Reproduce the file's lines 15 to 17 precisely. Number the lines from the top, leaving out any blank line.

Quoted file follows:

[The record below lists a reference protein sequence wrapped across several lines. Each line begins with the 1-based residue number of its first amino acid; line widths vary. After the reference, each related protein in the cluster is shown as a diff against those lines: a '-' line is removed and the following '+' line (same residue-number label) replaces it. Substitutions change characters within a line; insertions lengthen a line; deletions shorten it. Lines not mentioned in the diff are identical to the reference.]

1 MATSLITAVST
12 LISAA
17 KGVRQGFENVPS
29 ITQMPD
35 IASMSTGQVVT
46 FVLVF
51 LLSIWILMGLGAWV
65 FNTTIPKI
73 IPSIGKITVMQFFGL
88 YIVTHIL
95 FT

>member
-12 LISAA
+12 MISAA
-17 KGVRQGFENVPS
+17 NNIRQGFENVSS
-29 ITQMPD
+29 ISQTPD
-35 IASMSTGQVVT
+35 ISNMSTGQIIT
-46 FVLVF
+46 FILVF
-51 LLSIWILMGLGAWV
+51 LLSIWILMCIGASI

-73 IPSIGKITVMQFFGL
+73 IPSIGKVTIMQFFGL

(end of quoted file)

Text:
+12 MISAA
-17 KGVRQGFENVPS
+17 NNIRQGFENVSS